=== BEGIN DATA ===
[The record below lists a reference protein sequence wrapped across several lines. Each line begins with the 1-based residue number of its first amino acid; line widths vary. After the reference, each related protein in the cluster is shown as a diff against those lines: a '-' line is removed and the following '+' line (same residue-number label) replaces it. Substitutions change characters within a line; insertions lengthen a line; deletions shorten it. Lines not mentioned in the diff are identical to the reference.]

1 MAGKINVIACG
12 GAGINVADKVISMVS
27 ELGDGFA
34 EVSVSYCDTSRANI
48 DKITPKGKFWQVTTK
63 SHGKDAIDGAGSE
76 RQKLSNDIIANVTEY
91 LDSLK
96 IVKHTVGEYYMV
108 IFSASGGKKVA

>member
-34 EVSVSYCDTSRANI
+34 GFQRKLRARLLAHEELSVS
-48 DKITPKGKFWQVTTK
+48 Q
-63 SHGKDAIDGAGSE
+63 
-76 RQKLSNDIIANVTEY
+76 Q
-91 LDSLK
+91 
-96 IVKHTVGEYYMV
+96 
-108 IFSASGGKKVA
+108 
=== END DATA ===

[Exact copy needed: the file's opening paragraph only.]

[The record below lists a reference protein sequence wrapped across several lines. Each line begins with the 1-based residue number of its first amino acid; line widths vary. After the reference, each related protein in the cluster is shown as a diff against those lines: a '-' line is removed and the following '+' line (same residue-number label) replaces it. Substitutions change characters within a line; insertions lengthen a line; deletions shorten it. Lines not mentioned in the diff are identical to the reference.]